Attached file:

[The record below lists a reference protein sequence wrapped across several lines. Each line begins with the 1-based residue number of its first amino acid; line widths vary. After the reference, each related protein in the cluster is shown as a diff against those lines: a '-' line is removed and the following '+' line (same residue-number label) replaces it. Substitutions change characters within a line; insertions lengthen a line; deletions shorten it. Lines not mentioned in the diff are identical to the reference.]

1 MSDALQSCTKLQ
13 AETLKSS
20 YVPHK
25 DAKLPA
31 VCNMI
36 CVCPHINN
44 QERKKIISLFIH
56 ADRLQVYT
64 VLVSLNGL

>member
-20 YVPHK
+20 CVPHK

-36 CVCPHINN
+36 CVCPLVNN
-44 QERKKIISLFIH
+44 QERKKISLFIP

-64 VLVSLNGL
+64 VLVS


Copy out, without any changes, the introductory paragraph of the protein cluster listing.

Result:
[The record below lists a reference protein sequence wrapped across several lines. Each line begins with the 1-based residue number of its first amino acid; line widths vary. After the reference, each related protein in the cluster is shown as a diff against those lines: a '-' line is removed and the following '+' line (same residue-number label) replaces it. Substitutions change characters within a line; insertions lengthen a line; deletions shorten it. Lines not mentioned in the diff are identical to the reference.]